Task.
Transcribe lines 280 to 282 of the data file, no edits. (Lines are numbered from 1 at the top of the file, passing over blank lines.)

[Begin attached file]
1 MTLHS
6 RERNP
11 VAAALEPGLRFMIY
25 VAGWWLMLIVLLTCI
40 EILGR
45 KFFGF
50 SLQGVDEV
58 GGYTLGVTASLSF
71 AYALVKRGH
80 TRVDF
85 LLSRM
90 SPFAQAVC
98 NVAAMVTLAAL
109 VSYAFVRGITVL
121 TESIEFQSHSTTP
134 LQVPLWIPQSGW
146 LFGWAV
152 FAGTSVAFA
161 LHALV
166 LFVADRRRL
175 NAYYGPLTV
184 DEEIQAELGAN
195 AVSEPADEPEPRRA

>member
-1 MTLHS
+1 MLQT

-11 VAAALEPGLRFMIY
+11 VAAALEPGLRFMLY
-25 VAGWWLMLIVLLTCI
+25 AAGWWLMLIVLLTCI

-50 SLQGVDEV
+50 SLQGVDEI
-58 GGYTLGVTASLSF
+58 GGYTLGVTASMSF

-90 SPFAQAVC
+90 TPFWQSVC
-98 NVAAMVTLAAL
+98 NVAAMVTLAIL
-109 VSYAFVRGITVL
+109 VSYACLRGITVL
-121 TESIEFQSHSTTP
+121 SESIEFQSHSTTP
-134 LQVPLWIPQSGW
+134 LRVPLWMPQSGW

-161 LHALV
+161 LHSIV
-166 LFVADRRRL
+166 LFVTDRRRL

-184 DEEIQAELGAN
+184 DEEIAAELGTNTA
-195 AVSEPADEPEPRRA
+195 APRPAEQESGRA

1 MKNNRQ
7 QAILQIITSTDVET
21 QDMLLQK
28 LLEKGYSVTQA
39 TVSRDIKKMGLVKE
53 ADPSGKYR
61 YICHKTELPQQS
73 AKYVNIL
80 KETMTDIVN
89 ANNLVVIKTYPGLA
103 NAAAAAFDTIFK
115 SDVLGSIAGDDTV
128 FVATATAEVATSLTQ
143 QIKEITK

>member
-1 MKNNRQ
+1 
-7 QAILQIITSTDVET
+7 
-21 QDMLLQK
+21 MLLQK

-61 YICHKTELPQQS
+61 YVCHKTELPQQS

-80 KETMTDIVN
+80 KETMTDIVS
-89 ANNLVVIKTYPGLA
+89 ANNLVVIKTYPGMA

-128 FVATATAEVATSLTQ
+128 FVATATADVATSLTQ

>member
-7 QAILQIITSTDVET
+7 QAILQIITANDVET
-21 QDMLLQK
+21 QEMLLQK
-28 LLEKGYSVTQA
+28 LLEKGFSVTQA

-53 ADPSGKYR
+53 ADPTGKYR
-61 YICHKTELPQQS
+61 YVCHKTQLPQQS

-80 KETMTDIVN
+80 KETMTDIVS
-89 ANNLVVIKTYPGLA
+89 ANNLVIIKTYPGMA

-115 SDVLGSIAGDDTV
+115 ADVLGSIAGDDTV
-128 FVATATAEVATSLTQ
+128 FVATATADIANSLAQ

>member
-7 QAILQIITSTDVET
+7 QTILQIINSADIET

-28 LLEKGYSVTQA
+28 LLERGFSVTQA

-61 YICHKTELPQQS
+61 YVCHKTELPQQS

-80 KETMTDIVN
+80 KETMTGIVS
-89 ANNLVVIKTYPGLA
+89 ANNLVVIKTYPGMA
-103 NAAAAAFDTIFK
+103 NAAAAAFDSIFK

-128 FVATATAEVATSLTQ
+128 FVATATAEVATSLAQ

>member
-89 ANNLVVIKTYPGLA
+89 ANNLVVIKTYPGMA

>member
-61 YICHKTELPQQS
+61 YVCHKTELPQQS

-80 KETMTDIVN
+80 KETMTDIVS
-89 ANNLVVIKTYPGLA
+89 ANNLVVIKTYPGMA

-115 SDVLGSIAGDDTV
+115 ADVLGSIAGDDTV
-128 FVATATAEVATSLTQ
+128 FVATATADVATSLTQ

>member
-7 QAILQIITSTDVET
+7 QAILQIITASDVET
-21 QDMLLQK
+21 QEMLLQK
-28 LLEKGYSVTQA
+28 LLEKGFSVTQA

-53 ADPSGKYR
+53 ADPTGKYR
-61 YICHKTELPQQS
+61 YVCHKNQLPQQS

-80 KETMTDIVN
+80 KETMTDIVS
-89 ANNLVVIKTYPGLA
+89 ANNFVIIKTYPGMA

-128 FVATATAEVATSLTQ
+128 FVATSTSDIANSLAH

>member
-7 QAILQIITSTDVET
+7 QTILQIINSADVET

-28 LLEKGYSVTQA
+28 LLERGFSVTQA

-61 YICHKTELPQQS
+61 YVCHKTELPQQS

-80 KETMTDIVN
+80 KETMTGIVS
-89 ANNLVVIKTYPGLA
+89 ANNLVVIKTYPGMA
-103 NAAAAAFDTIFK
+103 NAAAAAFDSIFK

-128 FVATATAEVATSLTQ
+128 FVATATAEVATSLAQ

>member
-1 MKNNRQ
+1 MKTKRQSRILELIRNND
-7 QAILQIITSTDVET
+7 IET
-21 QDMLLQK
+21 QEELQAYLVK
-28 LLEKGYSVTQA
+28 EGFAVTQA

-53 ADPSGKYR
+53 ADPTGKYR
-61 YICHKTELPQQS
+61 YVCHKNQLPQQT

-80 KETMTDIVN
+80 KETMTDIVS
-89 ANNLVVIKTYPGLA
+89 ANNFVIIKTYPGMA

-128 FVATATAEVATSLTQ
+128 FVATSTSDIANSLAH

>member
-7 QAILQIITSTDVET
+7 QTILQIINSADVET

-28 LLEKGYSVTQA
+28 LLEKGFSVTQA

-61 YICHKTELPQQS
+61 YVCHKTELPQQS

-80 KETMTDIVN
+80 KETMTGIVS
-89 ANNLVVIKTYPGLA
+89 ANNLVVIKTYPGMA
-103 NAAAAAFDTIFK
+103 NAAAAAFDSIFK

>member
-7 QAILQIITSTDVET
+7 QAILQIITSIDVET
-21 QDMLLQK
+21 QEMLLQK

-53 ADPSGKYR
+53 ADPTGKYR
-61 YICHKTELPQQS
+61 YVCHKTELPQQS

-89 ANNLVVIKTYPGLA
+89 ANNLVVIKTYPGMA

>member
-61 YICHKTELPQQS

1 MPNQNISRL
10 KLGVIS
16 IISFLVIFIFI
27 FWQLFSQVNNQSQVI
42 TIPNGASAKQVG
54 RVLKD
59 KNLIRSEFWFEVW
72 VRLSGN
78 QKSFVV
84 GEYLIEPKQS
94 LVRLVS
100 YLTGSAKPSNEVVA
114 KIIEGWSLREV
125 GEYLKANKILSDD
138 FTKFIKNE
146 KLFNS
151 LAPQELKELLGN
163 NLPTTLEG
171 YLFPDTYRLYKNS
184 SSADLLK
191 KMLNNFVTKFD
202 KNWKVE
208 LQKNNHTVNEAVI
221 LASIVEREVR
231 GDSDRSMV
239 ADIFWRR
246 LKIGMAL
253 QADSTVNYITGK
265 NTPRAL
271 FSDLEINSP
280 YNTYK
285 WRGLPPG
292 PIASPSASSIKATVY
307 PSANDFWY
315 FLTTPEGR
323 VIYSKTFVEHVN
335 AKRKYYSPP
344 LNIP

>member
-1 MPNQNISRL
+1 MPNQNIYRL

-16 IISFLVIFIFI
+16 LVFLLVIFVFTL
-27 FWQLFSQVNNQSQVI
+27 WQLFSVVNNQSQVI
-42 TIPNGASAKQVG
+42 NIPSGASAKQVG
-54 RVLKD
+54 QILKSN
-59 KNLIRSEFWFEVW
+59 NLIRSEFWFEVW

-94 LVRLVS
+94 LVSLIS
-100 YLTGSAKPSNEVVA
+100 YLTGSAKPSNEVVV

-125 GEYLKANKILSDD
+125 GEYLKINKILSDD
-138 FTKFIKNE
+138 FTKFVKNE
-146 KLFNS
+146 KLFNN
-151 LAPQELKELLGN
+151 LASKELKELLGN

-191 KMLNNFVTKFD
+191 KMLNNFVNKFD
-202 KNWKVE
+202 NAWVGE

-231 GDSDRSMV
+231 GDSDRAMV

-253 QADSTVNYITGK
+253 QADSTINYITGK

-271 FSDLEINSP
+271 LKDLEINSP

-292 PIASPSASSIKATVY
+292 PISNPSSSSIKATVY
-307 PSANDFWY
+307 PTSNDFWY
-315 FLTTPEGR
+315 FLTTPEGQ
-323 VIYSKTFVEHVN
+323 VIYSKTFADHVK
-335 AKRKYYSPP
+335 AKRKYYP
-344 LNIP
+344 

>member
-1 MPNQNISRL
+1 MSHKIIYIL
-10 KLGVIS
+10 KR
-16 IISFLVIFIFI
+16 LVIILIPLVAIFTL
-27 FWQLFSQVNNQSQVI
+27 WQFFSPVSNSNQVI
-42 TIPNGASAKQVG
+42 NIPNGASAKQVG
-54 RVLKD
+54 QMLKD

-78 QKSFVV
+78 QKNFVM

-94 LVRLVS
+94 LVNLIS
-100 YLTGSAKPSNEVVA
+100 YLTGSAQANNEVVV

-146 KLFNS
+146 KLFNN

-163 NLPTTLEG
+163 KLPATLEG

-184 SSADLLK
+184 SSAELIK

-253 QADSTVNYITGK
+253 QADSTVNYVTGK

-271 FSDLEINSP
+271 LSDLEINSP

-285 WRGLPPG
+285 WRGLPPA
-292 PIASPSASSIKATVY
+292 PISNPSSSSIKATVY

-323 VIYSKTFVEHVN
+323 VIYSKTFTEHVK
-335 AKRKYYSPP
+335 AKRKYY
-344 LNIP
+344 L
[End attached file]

-292 PIASPSASSIKATVY
+292 PISNPSSSSIKATVY
-307 PSANDFWY